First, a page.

Mon | Dec 11, 2017

Lowe calls for more games at Office

Published:Tuesday | September 5, 2017 | 12:00 AMLivingston Scott
Jamaica's Damion Lowe (left) tries to get a tackle in on Canada's Junior Hoilett during the second half of an international friendly football game on Saturday at BMO Field in Toronto.

National defender Damion Lowe says the Reggae Boyz need to start playing regular international friendlies again at the National Stadium in order to win back the hearts of the fans and generate greater support for the national team and its players.

In the last four to five years, the Reggae Boyz have rarely used the National Stadium or 'The Office', as it's more affectionately known to fans, to play international friendlies. The Jamaica Football Federation had said earlier this year that games at the venue had been fewer in number because of what it said are high costs associated with hosting international friendlies. As a result, most national team games inside the stadium have been restricted to competitive fixtures such as World Cup and Caribbean Cup qualifiers.

But Lowe argued that fans are eager to see their top players live and that players desperately need the support of the fans behind them to boost their confidence.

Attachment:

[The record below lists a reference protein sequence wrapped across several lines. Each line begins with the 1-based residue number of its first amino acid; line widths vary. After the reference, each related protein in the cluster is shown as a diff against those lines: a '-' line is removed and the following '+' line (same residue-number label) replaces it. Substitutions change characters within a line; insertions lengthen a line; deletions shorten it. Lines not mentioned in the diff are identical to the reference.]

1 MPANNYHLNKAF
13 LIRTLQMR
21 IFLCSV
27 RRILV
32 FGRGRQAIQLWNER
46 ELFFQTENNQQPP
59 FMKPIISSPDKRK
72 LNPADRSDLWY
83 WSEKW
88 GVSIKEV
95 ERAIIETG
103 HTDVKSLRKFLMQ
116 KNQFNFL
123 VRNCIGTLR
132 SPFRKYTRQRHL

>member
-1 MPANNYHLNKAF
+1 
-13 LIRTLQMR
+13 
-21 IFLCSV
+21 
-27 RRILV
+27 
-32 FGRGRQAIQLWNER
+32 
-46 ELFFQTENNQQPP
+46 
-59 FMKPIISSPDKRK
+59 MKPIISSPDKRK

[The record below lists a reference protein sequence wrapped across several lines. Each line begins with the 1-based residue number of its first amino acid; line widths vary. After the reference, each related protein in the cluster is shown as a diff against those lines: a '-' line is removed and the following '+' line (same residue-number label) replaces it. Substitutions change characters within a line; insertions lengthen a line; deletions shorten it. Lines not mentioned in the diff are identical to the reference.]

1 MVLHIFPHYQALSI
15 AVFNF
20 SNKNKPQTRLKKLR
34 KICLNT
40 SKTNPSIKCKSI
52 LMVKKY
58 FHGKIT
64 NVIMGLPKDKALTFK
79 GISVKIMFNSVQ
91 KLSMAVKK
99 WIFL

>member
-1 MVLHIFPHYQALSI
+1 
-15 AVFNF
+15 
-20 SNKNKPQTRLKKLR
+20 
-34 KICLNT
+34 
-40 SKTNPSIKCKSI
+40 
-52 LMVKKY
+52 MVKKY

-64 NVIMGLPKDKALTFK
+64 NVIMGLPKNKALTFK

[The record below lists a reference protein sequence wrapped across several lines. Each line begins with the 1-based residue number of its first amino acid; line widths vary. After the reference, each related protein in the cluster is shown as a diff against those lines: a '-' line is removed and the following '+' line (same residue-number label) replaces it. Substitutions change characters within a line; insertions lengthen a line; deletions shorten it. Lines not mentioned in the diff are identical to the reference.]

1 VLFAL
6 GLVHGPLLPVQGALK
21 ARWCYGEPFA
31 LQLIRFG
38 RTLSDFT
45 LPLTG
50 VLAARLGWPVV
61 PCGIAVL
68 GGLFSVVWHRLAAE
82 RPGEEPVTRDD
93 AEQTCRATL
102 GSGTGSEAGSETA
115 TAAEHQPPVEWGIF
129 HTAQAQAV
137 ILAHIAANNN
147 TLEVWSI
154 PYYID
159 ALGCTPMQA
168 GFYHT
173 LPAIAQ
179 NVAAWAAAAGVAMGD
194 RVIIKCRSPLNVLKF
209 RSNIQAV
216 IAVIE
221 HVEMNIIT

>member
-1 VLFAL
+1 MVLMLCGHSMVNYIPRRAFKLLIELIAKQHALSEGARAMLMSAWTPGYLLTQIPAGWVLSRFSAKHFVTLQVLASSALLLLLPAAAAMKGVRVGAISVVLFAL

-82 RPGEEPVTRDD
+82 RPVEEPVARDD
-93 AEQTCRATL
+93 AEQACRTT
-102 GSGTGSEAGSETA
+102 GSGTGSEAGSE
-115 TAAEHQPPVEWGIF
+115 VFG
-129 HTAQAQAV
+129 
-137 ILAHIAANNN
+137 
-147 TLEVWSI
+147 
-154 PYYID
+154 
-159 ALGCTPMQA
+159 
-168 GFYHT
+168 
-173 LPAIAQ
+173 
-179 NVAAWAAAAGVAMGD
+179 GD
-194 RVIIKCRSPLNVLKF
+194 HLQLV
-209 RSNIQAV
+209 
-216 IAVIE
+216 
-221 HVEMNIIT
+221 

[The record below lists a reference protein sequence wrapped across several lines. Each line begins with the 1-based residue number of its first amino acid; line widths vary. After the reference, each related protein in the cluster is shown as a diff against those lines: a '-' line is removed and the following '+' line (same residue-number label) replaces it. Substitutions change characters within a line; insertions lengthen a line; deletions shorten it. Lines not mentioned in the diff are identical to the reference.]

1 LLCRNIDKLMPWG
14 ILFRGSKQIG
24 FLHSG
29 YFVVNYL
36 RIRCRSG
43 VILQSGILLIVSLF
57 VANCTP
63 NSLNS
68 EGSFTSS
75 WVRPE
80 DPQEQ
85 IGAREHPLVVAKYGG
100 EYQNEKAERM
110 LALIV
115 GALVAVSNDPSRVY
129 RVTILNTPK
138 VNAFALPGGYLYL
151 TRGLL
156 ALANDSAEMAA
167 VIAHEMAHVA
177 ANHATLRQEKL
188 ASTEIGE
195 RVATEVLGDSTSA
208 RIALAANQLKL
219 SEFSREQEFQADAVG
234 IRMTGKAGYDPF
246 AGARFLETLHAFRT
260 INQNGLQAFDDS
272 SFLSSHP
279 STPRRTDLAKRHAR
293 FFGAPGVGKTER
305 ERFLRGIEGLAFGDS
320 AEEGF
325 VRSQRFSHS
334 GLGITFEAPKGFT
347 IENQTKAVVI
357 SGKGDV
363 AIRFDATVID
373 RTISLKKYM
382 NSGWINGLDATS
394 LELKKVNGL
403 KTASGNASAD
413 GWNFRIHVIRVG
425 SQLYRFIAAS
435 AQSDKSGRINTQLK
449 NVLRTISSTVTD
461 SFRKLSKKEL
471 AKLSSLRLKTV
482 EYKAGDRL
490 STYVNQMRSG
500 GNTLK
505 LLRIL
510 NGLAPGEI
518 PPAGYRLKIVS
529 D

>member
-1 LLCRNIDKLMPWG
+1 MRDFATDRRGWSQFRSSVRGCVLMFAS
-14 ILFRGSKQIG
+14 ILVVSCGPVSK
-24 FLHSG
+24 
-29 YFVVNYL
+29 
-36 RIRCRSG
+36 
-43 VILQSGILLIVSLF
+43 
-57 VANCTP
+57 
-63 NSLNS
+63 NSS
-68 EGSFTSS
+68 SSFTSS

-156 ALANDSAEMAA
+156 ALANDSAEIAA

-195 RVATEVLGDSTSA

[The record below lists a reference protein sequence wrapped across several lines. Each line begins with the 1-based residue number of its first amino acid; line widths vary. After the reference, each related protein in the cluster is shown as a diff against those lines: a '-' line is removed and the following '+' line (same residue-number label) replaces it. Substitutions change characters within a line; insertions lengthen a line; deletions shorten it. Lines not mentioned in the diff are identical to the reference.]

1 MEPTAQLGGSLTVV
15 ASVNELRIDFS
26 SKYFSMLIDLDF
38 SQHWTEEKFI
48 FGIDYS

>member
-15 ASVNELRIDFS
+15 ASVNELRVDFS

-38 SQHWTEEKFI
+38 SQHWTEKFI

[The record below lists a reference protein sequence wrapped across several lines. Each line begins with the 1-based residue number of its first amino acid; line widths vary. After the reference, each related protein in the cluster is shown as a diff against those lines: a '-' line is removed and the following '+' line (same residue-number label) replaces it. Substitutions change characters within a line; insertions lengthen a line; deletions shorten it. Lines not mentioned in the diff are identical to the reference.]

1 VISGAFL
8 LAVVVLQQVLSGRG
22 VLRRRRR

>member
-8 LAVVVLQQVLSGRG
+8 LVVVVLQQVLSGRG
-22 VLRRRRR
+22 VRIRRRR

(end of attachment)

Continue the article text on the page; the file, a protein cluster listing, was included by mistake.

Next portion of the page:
IMPORTANT TO RALLY FANS

 

"It is important to play more games at home to win back the fans, because it is always important to have everyone behind you. Away games are played in hostile conditions and it is a challenge trying to develop, and getting used to what is to come. But local fans are calling for it (games at Stadium) and the players want to play on home turf," he said.

He added that: "The last game (at home) we won was against Suriname (Novermber 2016), and before that, we had not won a game at the national stadium for some time. So it will be a joy to come back to play in front of the fans and get good results."

Meanwhile, the 24-year-old, who recently moved from Seattle Sounders in Major League Soccer to IK Start in the Norwegian second division, said that the CONCACAF Gold Cup played a major part in him and other Jamaican players securing contracts, and he said that he hopes that they can continue using the tournament to opening doors for locally bred players.

"The Gold Cup helped me a lot to get the transfer. I had a had a lot of interest from European teams and I transferred to IK Start in the Norwegian second division," he said. "Also, Owayne Gordon, Kevon Lambert and Shamar Nicholson got a contract from the Gold Cup, so it was a successful Gold Cup regardless of the final game. So the Gold Cup was a good forefront for the young players to get an opportunity to be seen. We just have to go out and continue to open doors so other players can come through," he said.